Seagate Barracuda XT 2TB HDD's in RAID 0 on the Gigabyte GA-X58A-UD7 SATA III

Posted on 2009-12-24
Last Modified: 2013-11-09
Trying to run two of the Seagate Barracuda XT 2TB HDD's in RAID 0 on the Gigabyte GA-X58A-UD7 SATA III ports.
I am able to create the the virtual disk via the bios. However during the windows 7 x64 installation i can create a 200GB partition for the OS, but when i do the unallocated space splits in two (one 1.8tb and other 1.6tb) i can create a partition on one of those unallocated spaces, but not on the other; i get an error code.

Without going into to much detail is it possible to run those two sata III hdd's in Raid 0 and install windows on it?
Question by:ChiswickSchool

    Author Comment

    am aware of the 2TB limitation  but is there a way around this! as the kit that i have got is all top hardware?

    The new Barracuda® XT hard drive from Seagate delivers the industrys first 2-TB, 7200-RPM desktop drive with  64-MB cache and the fastest SATA interfaceSATA 6Gb/s.

    I want to use it with the 2 x SATA 6Gb/s connectors (GSATA3_6, GSATA3_7) supporting up to 2 SATA 6Gb/s devices
    Support for SATA RAID 0, and RAID 1

    South Bridge:
    6 x SATA 3Gb/s connectors (SATA2_0, SATA2_1, SATA2_2, SATA2_3, SATA2_4, SATA2_5) supporting up to 6 SATA 3Gb/s devices
    Support for SATA RAID 0, RAID 1, RAID 5, and RAID 10
    Marvell 9128 chip:
    2 x SATA 6Gb/s connectors (GSATA3_6, GSATA3_7) supporting up to 2 SATA 6Gb/s devices
    Support for SATA RAID 0, and RAID 1
    GIGABYTE SATA2 chip:
    1 x IDE connector supporting ATA-133/100/66/33 and up to 2 IDE devices
    2 x SATA 3Gb/s connectors (GSATA2_8, GSATA2_9) supporting up to 2 SATA 3Gb/s devices
    Support for SATA RAID 0, RAID 1, and JBOD
    JMicron JMB362 chip:
    2 x eSATA 3Gb/s connectors (eSATA/USB Combo) on the back panel sup- porting up to 2 SATA 3Gb/s devices
    Support for SATA RAID 0, RAID 1, and JBOD ou

    Thank you
    LVL 46

    Accepted Solution

    You're screwed unless you want to run another O/S and virtualize Windows, or buy an itanium-based system.  Here is a nice article from MSFT that gets into details of why .
    bout the GPT

    1. What is a GPT disk?
    The GUID Partition Table (GPT) was introduced as part of the Extensible Firmware Interface (EFI) initiative. GPT provides a more flexible mechanism for partitioning disks than the older Master Boot Record (MBR) partitioning scheme that has been common to PCs.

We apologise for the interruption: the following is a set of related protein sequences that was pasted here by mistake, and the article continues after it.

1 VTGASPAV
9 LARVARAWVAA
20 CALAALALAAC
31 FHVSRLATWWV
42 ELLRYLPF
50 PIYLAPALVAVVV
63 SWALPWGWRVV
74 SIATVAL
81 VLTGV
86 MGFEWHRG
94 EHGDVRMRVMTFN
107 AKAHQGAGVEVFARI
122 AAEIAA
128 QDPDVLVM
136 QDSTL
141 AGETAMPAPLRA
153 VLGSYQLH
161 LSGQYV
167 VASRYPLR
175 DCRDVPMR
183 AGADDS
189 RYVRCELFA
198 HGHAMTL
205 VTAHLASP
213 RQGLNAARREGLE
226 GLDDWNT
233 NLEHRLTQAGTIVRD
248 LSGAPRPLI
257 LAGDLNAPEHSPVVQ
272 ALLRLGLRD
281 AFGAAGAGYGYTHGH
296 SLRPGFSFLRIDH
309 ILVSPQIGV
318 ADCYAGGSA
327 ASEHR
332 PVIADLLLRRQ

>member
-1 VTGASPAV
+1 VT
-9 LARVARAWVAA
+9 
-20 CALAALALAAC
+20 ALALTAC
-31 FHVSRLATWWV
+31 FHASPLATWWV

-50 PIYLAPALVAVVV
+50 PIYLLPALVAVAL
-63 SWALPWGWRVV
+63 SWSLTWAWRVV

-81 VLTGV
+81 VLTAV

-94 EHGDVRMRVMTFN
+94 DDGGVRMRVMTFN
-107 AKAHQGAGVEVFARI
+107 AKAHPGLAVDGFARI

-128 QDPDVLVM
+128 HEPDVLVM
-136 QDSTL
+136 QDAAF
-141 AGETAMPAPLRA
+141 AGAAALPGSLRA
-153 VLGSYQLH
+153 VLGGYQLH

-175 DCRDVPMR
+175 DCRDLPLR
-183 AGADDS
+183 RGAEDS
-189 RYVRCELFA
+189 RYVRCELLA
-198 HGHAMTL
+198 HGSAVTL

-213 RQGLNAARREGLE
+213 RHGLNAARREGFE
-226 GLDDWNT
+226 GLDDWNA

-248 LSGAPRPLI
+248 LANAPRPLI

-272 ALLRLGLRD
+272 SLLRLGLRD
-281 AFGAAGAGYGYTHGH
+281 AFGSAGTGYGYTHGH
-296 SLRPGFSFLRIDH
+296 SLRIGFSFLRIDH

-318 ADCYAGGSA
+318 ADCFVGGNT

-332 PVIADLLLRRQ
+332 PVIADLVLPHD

A partition is a contiguous space of storage on a physical or logical disk that functions as though it were a physically separate disk. Partitions are visible to the system firmware and the installed operating systems. Access to a partition is controlled by the system firmware before the system boots the operating system, and then by the operating system after it starts.

    2. What is wrong with MBR partitioning?
    MBR disks support only four partition table entries. If more partitions are wanted, a secondary structure known as an extended partition is necessary. Extended partitions can then be subdivided into one or more logical disks. By convention, Windows creates MBR disk partitions and logical drives on cylinder boundaries based on the reported geometry, although this information no longer has any relationship to the physical characteristics of the hardware (disk driver or RAID controller)., For Windows Vista and Windows Server 2008, more logical boundaries will be selected when the hardware provides better hints at the true cache or physical alignment. Because this partition information is stored on the drive itself, the operating system is not dependent on the alignment. MBR partitioning rules are complex and poorly specified. For example, does cylinder alignment mean that each partition must be at least one cylinder in length? An MBR partition is identified by a two-byte field, and coordination is necessary to avoid collision. IBM originally provided that coordination; today there is no single authoritative list of partition identifiers.

    Another common practice is to use partitioned or "hidden" sectors to hold specific information. That practice is undocumented and results in severe system problems that are difficult to debug. Over the years, vendor-specific implementations and tools have been released to the public, making support difficult.

    3. Why do we need GPT?